5, 6. How do we benefit from following God’s laws?

5 In order to benefit from God’s laws, we need to do more than simply read them or become acquainted with them. We must grow to love and respect them. God’s Word says: “Hate what is bad, and love what is good.” (Amos 5:15) But how do we actually do that? A key is to learn to view things the way Jehovah views them. To illustrate: Imagine that you are having difficulty sleeping well. Your doctor prescribes a program involving diet, exercise, and lifestyle changes. After trying the program, you find that it works! You probably would greatly appreciate your doctor for helping you to improve the quality of your life.

6 In like manner, our Creator has given us laws that can protect us from the damaging effects of sin and thus improve our life. Think about how we benefit from following the Bible’s laws about lying, scheming, stealing, sexual immorality, violence, and spiritism. (Read Proverbs 6:16-19; Rev. 21:8) When we experience the rich rewards that come from doing things Jehovah’s way, our heart naturally grows in love and appreciation for both Jehovah and his laws.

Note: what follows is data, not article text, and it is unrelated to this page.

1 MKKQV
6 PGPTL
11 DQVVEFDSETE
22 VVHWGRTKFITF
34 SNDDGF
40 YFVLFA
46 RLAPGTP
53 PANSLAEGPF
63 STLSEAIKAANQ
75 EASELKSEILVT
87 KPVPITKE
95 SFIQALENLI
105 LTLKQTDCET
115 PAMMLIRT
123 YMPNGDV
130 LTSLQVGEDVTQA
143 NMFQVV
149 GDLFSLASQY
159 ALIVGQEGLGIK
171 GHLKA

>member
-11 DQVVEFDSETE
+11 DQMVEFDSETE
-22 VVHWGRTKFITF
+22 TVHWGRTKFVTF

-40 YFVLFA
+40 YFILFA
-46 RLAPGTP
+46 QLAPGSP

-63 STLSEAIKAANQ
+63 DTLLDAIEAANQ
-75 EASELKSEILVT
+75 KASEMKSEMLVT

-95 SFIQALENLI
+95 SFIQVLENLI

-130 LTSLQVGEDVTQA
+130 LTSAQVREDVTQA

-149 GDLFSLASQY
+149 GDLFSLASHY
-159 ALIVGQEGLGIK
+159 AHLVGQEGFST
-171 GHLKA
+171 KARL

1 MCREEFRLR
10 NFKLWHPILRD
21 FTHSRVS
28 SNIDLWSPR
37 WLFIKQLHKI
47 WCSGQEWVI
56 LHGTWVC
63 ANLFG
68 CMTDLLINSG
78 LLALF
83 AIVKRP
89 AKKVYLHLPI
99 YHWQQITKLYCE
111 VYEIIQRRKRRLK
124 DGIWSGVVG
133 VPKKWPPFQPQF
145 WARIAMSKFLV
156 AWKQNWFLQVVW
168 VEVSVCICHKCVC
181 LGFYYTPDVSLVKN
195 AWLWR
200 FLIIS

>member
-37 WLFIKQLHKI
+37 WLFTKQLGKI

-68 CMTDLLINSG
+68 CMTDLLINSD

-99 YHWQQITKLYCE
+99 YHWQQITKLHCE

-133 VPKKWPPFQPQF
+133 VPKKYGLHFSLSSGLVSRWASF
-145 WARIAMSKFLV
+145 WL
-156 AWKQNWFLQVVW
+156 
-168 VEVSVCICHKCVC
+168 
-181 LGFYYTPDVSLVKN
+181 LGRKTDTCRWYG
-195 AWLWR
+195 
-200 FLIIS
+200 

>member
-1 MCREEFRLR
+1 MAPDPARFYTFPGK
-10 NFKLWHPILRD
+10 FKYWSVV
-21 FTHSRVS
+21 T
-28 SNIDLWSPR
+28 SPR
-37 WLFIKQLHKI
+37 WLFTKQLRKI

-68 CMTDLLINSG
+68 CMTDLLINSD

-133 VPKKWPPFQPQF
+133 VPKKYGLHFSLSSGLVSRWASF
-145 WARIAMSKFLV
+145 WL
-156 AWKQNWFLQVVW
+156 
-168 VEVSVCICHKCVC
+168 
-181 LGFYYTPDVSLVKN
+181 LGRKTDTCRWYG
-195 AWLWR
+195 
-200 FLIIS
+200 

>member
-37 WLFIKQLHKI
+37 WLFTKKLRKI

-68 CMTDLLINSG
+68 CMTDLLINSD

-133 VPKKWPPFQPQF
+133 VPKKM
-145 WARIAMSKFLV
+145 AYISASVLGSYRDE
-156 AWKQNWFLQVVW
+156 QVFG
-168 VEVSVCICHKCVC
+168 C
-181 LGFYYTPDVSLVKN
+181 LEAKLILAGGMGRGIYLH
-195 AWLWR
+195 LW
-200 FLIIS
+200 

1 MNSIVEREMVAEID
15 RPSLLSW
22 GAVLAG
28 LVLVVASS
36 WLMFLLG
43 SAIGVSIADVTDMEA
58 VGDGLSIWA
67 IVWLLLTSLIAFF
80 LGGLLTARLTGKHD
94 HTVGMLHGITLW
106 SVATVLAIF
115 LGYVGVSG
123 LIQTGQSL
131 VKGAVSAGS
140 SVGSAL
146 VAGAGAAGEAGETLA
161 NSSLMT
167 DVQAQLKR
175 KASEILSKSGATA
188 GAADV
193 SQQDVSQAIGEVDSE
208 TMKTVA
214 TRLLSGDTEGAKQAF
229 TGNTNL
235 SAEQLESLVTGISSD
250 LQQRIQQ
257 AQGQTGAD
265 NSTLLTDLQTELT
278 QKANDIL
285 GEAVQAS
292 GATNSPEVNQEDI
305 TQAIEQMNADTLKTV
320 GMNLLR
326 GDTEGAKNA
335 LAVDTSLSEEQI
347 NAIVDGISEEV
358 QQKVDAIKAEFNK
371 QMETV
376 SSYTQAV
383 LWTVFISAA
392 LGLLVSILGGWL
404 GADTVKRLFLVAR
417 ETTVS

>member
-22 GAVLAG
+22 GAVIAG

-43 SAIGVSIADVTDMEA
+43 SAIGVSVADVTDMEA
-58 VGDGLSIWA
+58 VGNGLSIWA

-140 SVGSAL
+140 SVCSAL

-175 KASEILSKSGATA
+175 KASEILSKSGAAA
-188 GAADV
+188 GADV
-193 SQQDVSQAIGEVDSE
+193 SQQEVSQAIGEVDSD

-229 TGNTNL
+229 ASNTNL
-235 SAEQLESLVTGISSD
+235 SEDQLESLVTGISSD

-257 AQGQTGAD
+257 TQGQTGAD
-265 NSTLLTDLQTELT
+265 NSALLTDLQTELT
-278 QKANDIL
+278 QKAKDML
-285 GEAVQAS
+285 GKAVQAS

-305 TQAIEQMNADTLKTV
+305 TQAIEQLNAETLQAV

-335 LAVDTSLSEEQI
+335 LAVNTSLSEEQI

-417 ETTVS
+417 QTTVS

7. Reading and meditating on real-life Bible accounts can help us to do what?

7 Thankfully, we do not need to suffer the consequences of breaking God’s laws to learn valuable lessons. We can learn from the mistakes of others whose transgressions are recorded in God’s Word. Proverbs 1:5 says: “A wise person listens and takes in more instruction.” Indeed, we receive the very best instruction from God, such as when we read and meditate on real-life Bible accounts. For example, think of the pain that King David experienced after he disobeyed Jehovah’s command and committed adultery with Bath-sheba. (2 Sam. 12:7-14) While reading and meditating on this account, we might ask ourselves: ‘How could King David have avoided the heartache he suffered because of his adulterous act with Bath-sheba? If I faced a similar temptation, would I have the strength to turn away? Would I flee like Joseph, or would I give in like David?’ (Gen. 39:11-15) By reflecting on the bad consequences of sin, we can strengthen our heart to “hate what is bad.”

8, 9. (a) What purpose does our conscience serve? (b) How do Jehovah’s principles and our conscience interact?